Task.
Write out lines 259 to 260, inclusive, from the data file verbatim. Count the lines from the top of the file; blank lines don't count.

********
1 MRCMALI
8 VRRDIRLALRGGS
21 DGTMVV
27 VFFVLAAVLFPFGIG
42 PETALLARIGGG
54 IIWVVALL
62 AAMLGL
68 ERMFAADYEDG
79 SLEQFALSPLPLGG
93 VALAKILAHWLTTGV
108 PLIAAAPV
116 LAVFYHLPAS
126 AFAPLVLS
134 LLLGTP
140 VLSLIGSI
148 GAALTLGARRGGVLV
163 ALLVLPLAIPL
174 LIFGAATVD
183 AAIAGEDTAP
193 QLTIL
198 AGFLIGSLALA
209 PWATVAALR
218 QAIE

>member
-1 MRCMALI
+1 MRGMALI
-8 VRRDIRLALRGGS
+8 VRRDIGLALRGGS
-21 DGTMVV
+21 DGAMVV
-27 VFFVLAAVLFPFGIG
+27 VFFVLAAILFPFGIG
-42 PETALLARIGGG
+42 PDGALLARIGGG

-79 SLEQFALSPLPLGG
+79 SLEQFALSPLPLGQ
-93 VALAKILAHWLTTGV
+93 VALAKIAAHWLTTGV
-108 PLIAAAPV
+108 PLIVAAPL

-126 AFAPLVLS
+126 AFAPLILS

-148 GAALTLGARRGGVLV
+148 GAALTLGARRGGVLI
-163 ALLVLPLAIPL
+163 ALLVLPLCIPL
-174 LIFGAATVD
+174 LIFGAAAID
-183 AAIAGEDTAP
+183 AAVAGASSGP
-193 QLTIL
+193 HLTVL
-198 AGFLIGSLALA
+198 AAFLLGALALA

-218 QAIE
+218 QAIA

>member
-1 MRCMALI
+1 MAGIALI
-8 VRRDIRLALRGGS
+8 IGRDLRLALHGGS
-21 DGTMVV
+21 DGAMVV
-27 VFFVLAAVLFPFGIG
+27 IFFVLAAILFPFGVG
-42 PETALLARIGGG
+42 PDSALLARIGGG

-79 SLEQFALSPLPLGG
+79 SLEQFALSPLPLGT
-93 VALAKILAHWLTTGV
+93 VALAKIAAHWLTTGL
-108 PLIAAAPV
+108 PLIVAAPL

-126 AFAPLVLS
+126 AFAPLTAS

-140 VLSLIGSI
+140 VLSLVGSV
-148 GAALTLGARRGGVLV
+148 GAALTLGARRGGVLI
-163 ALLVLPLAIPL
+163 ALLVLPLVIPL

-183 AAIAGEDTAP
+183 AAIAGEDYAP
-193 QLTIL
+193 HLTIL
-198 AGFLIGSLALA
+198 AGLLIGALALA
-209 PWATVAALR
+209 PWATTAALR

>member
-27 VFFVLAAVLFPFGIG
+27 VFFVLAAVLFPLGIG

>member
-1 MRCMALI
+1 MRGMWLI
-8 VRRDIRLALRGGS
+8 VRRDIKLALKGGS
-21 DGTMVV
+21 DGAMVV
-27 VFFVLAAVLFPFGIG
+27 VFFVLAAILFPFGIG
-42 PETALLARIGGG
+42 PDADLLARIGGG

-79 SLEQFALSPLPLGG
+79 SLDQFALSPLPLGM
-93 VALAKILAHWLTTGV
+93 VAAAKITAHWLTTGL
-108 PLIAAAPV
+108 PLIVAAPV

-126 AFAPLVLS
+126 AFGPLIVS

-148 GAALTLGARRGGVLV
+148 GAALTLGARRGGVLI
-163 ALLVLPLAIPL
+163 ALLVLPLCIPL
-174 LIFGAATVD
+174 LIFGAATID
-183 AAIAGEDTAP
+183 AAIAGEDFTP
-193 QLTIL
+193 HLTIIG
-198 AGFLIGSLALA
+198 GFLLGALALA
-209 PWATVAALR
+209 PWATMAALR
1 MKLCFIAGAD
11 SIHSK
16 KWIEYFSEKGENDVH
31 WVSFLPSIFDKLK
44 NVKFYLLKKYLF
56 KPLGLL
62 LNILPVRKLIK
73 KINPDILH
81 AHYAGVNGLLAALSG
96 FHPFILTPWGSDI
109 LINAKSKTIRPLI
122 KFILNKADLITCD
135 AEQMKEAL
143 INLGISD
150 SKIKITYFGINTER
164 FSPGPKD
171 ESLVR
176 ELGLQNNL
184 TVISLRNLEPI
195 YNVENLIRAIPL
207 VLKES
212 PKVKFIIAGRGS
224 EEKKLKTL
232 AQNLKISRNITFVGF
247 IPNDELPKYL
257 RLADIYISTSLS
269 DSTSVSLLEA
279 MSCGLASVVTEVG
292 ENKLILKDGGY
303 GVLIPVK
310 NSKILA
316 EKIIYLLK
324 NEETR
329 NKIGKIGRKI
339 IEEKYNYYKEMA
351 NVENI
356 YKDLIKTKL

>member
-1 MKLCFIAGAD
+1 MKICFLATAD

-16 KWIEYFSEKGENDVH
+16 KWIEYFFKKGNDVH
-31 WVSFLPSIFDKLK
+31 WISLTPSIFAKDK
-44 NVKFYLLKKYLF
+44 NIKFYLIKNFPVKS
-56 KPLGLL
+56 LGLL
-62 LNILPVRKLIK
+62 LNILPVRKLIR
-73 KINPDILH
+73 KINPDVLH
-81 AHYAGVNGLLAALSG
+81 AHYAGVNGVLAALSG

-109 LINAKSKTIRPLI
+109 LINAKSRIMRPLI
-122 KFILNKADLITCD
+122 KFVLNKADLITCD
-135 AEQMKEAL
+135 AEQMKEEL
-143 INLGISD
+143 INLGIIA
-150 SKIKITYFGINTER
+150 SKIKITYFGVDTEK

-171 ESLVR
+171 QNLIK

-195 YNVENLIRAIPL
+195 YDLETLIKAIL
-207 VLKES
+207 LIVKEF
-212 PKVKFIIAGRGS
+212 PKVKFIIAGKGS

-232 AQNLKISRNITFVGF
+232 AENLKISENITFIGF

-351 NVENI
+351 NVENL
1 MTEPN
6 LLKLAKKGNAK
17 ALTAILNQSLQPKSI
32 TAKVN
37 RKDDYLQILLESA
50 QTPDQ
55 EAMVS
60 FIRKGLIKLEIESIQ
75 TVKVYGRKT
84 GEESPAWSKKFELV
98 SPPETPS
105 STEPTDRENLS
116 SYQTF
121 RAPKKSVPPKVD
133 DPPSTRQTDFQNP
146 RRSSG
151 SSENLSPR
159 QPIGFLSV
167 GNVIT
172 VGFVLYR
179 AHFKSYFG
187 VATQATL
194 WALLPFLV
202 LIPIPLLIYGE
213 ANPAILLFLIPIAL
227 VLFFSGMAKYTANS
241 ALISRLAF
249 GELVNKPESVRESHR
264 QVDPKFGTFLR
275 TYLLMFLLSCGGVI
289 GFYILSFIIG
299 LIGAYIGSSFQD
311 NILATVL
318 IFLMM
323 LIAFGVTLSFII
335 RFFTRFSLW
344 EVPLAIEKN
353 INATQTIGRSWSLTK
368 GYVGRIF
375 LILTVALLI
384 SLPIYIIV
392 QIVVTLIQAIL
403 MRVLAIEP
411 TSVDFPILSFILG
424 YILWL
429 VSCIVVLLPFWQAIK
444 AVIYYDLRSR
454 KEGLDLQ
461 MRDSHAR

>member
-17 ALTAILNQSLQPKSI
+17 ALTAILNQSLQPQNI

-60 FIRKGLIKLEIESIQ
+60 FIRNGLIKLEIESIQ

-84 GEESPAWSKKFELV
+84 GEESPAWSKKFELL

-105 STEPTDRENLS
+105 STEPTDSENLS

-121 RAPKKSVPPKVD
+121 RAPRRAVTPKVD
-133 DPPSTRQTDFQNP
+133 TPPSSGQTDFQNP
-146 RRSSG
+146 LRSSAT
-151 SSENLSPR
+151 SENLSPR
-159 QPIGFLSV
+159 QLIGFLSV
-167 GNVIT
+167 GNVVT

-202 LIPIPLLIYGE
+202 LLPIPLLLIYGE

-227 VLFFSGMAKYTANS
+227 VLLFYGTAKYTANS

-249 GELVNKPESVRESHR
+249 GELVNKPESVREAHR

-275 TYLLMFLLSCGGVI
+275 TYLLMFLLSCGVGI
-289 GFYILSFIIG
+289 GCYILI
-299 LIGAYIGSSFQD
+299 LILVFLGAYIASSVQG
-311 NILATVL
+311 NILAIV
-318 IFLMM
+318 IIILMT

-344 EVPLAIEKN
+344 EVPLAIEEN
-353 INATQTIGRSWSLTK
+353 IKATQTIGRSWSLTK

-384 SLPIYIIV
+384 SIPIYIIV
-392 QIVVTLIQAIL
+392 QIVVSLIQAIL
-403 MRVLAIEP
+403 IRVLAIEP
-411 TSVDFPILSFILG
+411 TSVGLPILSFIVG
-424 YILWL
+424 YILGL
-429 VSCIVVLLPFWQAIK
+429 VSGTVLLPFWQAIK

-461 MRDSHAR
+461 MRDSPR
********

+105 STEPTDSENLS

-121 RAPKKSVPPKVD